Going beyond press rights, students must have the opportunity to express their own opinions and be exposed to other perspectives in order to create a more well-rounded and unsheltered view of the world, which in turn can eliminate stereotypes, stigmas, and hatred for others. One thing that America needs to learn, especially in a divisive political climate such as the one we have been steeped in for so long, is the ability to share and discuss opinions and controversial topics, including abortion, while remaining civil and kind, even if it means leaving it at, “we agree to disagree.”

Democracy itself relies on that very idea: the freedom to share one’s opinion and views (so long as they don’t harm anyone else) without being persecuted. By shutting out others’ opinions, private school students will face a harsh reality after graduating, a reality where not everyone follows the same faith, political path, or belief system. Learning to accept that others have differing opinions and remain respectful towards them is the first step in reducing political and social tension. Regis Jesuit and the Catholic Church are actively depriving their students of this necessary learning experience.

“I want all students to be able to express their views in class and in writing, not because I agree with everything they say but because I think that’s the best way to address their questions and prepare them for both democracy and faith that seek truth,” said Lynch. “Student publications like Elevate are an important place for students to explore important issues, and I want Regis and the magazine to welcome doubt and discussion. I was really proud of our editorial policies as they were. Had administrators sought my input, I would have been open to editing them to require student journalists to interview a priest or administrator when covering issues related to Church teaching and/or have a statement about the Church’s stance accompany any editorial contradicting that teaching.”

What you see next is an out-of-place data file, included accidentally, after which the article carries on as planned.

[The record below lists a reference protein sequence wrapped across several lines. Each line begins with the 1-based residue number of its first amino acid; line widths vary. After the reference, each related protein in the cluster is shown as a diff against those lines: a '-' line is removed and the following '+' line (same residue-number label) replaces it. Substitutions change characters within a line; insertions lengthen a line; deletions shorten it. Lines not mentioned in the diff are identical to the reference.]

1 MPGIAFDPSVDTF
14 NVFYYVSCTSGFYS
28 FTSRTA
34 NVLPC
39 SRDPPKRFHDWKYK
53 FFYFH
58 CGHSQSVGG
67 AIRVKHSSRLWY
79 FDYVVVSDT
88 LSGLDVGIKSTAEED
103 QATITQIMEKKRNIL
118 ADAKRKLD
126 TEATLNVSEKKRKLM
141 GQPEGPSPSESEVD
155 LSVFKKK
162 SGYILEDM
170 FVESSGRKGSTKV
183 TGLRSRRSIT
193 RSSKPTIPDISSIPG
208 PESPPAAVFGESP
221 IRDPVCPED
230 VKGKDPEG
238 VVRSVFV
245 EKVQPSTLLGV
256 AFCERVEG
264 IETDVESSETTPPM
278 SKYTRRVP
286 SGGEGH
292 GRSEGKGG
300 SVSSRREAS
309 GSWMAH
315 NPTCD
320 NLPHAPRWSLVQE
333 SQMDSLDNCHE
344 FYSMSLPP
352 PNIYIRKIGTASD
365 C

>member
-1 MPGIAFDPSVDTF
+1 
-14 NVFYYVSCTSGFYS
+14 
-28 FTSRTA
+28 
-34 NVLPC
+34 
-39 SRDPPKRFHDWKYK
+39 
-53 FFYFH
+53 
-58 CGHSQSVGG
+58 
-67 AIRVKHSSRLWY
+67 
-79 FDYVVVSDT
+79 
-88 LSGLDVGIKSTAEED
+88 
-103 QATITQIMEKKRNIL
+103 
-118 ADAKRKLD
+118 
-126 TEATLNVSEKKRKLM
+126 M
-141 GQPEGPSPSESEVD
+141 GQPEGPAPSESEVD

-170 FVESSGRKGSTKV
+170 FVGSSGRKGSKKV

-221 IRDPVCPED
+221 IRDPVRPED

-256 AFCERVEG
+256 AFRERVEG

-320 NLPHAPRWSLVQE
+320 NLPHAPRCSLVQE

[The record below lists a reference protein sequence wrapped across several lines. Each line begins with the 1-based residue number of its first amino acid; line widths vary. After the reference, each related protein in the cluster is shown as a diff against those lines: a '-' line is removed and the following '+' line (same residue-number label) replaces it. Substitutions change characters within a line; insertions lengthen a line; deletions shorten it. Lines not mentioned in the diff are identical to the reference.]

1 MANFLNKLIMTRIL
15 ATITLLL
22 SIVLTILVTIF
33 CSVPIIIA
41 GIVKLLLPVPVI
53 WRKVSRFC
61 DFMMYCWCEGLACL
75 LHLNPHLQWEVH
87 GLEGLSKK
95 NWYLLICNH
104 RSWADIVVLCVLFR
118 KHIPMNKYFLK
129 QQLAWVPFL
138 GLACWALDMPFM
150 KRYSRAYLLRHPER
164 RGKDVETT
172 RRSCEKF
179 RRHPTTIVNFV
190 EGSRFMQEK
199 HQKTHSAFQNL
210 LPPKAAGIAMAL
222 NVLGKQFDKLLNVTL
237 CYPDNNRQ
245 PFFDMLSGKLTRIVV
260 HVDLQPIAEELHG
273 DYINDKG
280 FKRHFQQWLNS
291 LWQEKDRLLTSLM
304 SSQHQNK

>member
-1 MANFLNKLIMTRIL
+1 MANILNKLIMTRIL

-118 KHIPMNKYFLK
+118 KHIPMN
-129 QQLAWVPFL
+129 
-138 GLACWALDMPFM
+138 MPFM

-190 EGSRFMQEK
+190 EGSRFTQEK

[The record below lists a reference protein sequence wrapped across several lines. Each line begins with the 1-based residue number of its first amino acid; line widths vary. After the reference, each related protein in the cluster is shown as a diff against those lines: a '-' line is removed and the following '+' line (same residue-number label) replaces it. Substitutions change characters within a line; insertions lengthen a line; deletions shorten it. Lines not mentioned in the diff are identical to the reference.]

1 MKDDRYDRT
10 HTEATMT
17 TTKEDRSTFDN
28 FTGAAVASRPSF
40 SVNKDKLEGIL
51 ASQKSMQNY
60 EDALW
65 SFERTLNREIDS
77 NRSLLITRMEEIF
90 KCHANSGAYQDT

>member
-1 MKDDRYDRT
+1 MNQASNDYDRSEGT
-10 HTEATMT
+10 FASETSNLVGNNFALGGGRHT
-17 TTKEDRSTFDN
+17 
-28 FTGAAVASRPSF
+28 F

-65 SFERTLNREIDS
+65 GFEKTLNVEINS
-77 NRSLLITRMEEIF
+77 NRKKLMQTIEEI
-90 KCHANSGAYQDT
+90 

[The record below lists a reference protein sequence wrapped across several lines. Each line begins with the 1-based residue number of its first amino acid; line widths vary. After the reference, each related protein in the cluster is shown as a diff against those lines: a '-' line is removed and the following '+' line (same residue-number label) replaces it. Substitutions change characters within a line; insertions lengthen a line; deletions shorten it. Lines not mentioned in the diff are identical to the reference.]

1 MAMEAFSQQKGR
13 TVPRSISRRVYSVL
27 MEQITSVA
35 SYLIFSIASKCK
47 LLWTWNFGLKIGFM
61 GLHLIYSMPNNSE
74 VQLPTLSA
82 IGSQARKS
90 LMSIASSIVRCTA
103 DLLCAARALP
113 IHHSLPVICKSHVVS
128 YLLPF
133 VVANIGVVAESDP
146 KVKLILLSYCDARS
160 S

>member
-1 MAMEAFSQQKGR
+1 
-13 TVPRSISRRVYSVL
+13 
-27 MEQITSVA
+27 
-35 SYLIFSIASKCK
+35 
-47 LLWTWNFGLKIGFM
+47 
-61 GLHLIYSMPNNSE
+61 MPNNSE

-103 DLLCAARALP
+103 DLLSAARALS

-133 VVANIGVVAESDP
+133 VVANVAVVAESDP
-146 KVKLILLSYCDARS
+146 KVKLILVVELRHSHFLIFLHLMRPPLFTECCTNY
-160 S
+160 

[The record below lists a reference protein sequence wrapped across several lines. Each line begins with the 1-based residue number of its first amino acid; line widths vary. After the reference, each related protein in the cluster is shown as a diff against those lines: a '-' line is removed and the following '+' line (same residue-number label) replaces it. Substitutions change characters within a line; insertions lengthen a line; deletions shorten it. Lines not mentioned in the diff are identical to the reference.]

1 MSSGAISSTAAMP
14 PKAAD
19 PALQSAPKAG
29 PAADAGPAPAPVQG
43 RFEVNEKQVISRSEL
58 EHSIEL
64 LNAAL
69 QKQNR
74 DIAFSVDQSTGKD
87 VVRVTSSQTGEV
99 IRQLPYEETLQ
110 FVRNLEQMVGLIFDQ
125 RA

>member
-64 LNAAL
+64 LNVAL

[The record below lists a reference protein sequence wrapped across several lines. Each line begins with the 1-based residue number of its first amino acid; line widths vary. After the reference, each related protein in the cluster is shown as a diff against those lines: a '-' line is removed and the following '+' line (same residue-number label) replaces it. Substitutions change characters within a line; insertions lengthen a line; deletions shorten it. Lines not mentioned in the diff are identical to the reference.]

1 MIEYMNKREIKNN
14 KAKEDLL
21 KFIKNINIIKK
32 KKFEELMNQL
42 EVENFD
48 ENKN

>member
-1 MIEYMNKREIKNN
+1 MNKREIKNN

Lynch was able to find employment soon after her firing. “I hope I can continue to help students use their voices to ask good questions, enter into dialogue, and amplify the voices of the marginalized,” said Lynch. “I have long considered my vocation Catholic education, and I am trying to figure out what my calling looks like in a place that so publicly questioned my commitment to my faith and its schools.”

Nicole Arduini and the Co-Editors-in-Chief of Elevate all declined to comment on the subject. The students involved have been prohibited from commenting for fear of facing “serious repercussions.”

Student journalism is important. We serve our purpose in society, and student publications should not be censored in any situation. Every student has the right to share their opinion and exercise their right to free speech and free press, and this principle does not change if a student attends a private religious school.

The original story, published by the anonymous author, pictured above. Photo originally published by the Colorado Sentinel.